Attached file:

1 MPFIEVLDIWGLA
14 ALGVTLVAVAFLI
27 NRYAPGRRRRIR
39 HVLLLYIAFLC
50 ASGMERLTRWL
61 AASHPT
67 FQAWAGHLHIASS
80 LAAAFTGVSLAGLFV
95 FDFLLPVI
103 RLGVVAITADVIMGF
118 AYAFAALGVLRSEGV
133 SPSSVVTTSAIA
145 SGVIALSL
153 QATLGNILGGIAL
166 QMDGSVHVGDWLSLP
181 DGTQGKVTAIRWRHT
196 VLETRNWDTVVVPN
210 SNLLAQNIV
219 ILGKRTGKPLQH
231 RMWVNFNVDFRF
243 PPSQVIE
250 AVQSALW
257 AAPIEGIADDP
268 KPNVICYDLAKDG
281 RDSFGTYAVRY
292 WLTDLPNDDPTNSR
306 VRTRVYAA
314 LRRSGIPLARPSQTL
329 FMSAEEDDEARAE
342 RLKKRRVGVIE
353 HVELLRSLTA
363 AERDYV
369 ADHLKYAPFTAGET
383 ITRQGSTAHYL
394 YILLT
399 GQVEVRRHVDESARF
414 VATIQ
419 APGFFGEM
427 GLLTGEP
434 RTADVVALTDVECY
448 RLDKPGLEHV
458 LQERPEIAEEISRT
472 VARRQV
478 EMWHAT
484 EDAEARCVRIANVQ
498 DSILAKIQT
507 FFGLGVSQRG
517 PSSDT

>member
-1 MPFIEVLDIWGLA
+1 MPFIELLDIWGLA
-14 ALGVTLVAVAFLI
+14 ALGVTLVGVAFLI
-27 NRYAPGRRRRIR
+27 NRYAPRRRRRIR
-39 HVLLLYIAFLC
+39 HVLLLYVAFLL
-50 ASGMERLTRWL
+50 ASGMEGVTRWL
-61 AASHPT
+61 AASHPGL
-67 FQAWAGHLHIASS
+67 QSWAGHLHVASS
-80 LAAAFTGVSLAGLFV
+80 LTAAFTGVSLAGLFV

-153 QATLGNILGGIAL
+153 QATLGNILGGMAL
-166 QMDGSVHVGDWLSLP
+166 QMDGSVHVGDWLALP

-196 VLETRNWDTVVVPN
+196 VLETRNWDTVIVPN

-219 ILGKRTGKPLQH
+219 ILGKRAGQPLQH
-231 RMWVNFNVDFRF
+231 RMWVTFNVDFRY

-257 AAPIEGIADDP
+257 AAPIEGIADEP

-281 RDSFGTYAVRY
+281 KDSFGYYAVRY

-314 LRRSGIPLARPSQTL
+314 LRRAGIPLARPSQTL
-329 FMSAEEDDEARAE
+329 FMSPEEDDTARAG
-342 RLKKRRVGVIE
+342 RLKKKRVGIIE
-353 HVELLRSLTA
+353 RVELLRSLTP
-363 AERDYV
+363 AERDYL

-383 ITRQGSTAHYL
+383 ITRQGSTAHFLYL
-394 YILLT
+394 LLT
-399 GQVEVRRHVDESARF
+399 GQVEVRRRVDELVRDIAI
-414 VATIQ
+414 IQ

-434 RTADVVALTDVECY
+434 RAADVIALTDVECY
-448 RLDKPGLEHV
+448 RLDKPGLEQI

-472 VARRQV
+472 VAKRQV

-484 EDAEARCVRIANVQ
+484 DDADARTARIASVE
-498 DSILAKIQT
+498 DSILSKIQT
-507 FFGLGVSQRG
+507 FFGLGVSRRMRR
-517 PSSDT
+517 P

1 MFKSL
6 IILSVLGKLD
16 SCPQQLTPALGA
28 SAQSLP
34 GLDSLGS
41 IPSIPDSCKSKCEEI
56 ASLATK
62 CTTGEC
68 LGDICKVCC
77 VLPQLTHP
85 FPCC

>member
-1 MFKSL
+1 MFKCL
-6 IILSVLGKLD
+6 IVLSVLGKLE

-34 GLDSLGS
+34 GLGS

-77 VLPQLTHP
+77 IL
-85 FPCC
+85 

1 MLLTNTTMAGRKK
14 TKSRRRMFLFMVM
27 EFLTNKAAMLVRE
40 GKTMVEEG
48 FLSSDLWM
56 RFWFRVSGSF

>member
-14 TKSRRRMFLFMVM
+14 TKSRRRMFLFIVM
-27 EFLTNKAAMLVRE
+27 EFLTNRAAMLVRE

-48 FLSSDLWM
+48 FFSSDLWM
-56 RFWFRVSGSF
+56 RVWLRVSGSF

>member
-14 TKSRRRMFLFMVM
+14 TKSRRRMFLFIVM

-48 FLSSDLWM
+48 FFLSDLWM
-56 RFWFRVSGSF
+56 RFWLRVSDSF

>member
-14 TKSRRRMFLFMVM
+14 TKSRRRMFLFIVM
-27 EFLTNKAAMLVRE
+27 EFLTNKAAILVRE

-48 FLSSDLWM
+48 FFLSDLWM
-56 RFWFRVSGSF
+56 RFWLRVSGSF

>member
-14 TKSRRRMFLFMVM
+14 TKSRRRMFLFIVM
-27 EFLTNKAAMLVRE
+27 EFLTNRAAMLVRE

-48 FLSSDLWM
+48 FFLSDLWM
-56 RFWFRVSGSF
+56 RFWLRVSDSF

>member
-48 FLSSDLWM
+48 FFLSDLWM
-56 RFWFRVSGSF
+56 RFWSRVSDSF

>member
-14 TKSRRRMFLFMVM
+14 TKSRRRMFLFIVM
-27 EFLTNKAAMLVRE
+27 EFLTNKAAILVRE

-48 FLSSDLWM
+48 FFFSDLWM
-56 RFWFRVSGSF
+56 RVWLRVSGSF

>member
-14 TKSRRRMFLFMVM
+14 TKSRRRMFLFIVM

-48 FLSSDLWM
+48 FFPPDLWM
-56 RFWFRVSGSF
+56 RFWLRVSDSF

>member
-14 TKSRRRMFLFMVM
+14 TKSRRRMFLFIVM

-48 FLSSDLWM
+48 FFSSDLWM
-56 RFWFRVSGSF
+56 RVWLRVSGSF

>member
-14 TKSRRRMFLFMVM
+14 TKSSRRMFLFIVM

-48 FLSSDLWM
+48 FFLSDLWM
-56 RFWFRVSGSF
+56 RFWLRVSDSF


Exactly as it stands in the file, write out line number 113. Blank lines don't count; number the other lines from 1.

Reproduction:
6 IILSVLGKLD